Introducing music inspired by hermetic ideas.
In 1784 Wolfgang Amadeus Mozart (1756-1791) was initiated into the Viennese Masonic lodge ‘Zur Wohltätigkeit’. Because Freemasonry, due to its freethinking tendencies, was highly suspect in those days, he decided to write an opera which would put the so-called Craft in a more positive light. His Masonic brother Emanuel Schikaneder wrote the libretto.
The Magic Flute, actually a ‘Singspiel’, with spoken words in addition to the arias, is a story about seeking inner wisdom and light that conquers the dark. Seeing a portrait of Pamina, the Queen of the Night’s daughter, the young hero Tamino falls in love with her. The Queen of the Night promises Pamina to him if he can rescue her from the clutches of the evil Sarastro. Tamino decides to do so. He discovers, however, that Sarastro is not evil, but a wise high priest (modeled on Zoroaster), who protects Pamina from her mother who wants to rule the world. Before Tamino can be united with Pamina, Sarastro imposes on him three tests - resembling Masonic initiation rites. The opera is laden with Masonic themes, especially number symbolism. The ouverture opens in the key of E flat major, a typical Masonic key, because its three flats symbolise the triad which is an important element in Freemasonry. The number three is woven throughout the opera: three knocks in the ouverture, three Ladies, three Boys and many examples of triple rhythms.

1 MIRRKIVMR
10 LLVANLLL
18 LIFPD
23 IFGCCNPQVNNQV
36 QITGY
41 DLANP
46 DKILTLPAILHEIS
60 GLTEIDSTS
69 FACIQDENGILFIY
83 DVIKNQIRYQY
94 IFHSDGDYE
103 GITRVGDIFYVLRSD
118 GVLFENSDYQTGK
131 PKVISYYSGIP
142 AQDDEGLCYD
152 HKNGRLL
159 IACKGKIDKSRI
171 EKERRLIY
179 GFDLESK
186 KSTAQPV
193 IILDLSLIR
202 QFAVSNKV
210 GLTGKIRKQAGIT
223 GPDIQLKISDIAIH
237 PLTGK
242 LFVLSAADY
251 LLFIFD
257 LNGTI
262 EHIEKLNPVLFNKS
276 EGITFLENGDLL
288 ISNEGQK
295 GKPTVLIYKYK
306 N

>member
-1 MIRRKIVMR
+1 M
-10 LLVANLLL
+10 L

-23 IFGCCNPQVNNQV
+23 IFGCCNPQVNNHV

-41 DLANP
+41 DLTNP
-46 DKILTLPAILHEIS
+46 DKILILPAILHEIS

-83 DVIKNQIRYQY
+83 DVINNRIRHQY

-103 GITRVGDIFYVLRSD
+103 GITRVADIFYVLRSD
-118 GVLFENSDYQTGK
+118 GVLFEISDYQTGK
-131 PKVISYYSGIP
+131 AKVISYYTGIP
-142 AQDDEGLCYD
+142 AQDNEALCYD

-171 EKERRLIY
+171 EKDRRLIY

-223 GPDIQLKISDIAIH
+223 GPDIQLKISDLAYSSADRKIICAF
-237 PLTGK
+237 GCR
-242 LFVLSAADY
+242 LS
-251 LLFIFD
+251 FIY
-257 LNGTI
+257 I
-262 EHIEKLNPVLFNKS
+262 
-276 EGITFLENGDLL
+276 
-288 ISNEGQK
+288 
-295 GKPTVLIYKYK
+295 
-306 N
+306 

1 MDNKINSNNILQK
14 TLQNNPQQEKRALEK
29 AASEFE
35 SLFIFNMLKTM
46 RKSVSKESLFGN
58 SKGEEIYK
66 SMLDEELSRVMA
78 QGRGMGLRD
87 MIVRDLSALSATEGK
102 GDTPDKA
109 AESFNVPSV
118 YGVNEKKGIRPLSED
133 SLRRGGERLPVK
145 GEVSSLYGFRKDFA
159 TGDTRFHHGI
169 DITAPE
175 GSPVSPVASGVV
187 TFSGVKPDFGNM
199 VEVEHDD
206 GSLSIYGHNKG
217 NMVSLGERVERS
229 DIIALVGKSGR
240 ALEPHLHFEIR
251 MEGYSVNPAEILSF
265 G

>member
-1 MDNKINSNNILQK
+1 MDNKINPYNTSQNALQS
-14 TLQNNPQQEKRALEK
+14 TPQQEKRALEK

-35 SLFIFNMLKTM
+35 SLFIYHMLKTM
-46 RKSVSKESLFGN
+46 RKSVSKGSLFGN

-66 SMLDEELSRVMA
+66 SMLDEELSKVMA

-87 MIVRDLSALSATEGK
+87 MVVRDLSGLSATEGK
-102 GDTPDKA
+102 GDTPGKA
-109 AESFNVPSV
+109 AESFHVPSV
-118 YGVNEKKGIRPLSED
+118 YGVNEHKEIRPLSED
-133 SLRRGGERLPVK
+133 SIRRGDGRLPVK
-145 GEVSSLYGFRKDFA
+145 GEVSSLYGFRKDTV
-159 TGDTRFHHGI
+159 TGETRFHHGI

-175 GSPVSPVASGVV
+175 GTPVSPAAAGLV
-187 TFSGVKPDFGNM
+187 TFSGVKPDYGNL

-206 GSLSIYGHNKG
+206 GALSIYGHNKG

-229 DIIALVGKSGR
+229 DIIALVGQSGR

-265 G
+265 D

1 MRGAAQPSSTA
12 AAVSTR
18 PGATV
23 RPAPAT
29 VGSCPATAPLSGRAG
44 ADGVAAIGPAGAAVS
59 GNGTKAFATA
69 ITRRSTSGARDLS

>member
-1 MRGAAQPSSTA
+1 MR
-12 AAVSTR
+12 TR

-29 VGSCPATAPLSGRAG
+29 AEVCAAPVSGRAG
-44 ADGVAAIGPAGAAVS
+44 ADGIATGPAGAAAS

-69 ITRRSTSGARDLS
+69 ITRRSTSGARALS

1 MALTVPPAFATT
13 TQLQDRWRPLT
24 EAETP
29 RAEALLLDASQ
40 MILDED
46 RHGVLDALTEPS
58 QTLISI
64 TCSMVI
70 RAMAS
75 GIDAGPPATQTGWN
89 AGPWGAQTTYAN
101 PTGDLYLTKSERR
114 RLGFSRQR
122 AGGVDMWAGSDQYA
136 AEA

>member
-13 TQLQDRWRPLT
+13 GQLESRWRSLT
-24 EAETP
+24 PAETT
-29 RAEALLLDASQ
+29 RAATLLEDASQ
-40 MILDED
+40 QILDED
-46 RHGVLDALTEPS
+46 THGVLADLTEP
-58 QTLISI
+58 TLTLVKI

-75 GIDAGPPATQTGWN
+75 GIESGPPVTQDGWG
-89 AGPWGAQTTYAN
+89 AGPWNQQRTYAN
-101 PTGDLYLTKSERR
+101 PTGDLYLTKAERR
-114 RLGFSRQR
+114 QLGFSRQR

Watch the full opera (with English subtitles) here: https://www.youtube.com/watch?v=jVQroWMjUzE
Source: Jamie James, De muziek der sferen, Bres BV 1997
Image: The arrival of the Queen of the Night. Stage set by Karl Friedrich Schinkel for an 1815 productionwww.ritmanlibrary.com#HermeticMusic #Mozart #Freemasonry
Download the guide of The Ritman Library for free! http://bit.ly/HermeticallyOpen